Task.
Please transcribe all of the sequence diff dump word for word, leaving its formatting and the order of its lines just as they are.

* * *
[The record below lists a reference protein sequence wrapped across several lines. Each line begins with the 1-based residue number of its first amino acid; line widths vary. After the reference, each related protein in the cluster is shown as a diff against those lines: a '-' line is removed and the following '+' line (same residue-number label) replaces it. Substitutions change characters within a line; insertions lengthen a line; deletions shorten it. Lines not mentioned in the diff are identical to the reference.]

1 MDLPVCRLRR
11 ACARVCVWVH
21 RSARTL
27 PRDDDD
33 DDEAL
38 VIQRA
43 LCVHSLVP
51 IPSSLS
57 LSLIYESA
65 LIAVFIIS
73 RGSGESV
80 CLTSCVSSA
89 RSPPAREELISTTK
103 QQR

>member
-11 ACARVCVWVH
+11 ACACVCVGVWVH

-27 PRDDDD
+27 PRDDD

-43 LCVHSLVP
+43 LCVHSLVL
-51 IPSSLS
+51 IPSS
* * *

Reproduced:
[The record below lists a reference protein sequence wrapped across several lines. Each line begins with the 1-based residue number of its first amino acid; line widths vary. After the reference, each related protein in the cluster is shown as a diff against those lines: a '-' line is removed and the following '+' line (same residue-number label) replaces it. Substitutions change characters within a line; insertions lengthen a line; deletions shorten it. Lines not mentioned in the diff are identical to the reference.]

1 MDLPVCRLRR
11 ACARVCVWVH
21 RSARTL
27 PRDDDD
33 DDEAL
38 VIQRA
43 LCVHSLVP
51 IPSSLS
57 LSLIYESA
65 LIAVFIIS
73 RGSGESV
80 CLTSCVSSA
89 RSPPAREELISTTK
103 QQR

>member
-11 ACARVCVWVH
+11 ACACVCVGVWVH

-27 PRDDDD
+27 PRDDD

-43 LCVHSLVP
+43 LCVHSLVL
-51 IPSSLS
+51 IPSS